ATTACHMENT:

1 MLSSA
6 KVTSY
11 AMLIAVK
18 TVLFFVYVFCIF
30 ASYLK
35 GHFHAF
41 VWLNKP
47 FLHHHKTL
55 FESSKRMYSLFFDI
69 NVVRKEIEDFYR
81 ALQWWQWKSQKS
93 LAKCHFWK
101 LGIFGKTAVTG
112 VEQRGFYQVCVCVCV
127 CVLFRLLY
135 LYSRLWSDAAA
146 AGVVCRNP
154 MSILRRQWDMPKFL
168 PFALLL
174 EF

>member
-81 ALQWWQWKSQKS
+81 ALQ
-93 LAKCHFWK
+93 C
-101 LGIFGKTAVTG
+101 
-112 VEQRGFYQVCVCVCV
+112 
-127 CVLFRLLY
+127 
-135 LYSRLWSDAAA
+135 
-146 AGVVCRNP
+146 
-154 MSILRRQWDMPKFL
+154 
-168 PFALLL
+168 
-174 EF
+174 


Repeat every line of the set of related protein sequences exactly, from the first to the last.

1 MLSSA
6 KVTSY
11 AMLIAVK
18 TVLFFVYVFCIF
30 ASYLK
35 GHFHAF
41 VWLNKP
47 FLHHHKTL
55 FESSKRMYSLFFDI
69 NVVRKEIEDFYR
81 ALQWWQWKSQKS
93 LAKCHFWK
101 LGIFGKTAVTG
112 VEQRGFYQVCVCVCV
127 CVLFRLLY
135 LYSRLWSDAAA
146 AGVVCRNP
154 MSILRRQWDMPKFL
168 PFALLL
174 EF

>member
-81 ALQWWQWKSQKS
+81 ALQ
-93 LAKCHFWK
+93 C
-101 LGIFGKTAVTG
+101 
-112 VEQRGFYQVCVCVCV
+112 
-127 CVLFRLLY
+127 
-135 LYSRLWSDAAA
+135 
-146 AGVVCRNP
+146 
-154 MSILRRQWDMPKFL
+154 
-168 PFALLL
+168 
-174 EF
+174 